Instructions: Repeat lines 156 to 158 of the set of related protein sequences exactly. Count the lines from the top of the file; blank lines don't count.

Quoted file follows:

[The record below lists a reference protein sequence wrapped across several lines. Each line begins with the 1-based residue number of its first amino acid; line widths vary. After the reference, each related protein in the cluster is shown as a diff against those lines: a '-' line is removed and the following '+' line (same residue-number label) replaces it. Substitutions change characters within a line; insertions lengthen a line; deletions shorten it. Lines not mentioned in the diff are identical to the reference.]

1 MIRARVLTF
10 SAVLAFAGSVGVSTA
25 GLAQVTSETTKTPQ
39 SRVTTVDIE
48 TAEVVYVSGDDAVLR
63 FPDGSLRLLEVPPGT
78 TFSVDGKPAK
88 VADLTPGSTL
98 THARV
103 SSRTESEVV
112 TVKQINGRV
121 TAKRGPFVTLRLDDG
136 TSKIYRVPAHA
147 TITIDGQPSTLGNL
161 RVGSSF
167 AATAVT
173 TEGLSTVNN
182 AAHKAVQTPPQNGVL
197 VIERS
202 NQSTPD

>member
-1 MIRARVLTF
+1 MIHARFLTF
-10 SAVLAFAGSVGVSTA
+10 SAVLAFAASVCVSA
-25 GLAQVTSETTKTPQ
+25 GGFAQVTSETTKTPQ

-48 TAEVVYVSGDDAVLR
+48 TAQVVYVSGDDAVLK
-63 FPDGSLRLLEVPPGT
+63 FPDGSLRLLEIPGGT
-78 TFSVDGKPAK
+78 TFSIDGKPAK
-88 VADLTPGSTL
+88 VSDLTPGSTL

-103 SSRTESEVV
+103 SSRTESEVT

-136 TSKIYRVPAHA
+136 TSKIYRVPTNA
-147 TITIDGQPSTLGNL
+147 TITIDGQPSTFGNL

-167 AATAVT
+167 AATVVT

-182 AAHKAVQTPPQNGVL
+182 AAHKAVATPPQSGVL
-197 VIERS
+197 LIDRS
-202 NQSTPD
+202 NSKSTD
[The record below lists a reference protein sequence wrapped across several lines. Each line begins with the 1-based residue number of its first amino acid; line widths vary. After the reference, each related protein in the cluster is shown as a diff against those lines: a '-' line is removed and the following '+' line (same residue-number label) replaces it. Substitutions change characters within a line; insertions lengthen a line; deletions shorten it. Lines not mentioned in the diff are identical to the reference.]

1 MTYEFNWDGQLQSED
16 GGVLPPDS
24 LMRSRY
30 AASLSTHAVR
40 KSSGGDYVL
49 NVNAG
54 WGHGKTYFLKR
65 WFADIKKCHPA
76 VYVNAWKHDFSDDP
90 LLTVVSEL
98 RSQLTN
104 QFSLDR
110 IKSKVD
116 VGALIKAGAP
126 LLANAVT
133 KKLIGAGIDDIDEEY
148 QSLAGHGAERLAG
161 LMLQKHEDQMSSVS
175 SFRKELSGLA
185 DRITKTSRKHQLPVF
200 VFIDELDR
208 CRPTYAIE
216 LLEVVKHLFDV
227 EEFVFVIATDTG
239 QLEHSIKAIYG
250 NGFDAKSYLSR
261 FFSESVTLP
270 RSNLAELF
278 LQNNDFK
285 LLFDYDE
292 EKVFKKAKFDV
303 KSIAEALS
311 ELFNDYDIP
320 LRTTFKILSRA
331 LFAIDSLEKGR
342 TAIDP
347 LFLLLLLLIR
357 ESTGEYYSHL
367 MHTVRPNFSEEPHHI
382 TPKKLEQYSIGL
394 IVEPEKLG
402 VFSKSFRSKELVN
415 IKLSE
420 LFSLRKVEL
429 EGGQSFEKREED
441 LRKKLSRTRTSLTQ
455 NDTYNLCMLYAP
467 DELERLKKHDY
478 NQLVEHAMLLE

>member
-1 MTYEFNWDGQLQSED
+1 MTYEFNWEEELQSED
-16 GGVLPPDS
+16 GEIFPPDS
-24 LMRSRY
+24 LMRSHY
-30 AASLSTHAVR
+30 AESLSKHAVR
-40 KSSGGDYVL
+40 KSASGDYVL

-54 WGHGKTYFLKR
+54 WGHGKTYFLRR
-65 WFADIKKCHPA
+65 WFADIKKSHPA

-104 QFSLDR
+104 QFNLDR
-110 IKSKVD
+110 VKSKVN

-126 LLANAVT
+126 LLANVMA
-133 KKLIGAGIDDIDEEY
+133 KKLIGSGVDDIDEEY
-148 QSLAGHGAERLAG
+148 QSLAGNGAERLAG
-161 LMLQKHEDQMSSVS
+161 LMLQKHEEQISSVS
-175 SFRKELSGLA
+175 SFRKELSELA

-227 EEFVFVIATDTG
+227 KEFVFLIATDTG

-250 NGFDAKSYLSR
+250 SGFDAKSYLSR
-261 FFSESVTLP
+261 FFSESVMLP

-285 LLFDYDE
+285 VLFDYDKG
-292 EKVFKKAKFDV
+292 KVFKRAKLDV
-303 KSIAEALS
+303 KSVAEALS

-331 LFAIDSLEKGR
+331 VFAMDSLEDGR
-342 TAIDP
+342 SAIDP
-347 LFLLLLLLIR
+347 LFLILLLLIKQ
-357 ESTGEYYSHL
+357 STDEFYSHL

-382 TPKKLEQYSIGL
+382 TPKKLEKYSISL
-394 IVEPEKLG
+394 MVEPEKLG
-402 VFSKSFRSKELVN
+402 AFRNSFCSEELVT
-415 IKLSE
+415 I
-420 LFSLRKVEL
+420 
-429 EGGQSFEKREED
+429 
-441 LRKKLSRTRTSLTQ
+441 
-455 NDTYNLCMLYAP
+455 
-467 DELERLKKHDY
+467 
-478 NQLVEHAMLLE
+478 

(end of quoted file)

-415 IKLSE
+415 I
-420 LFSLRKVEL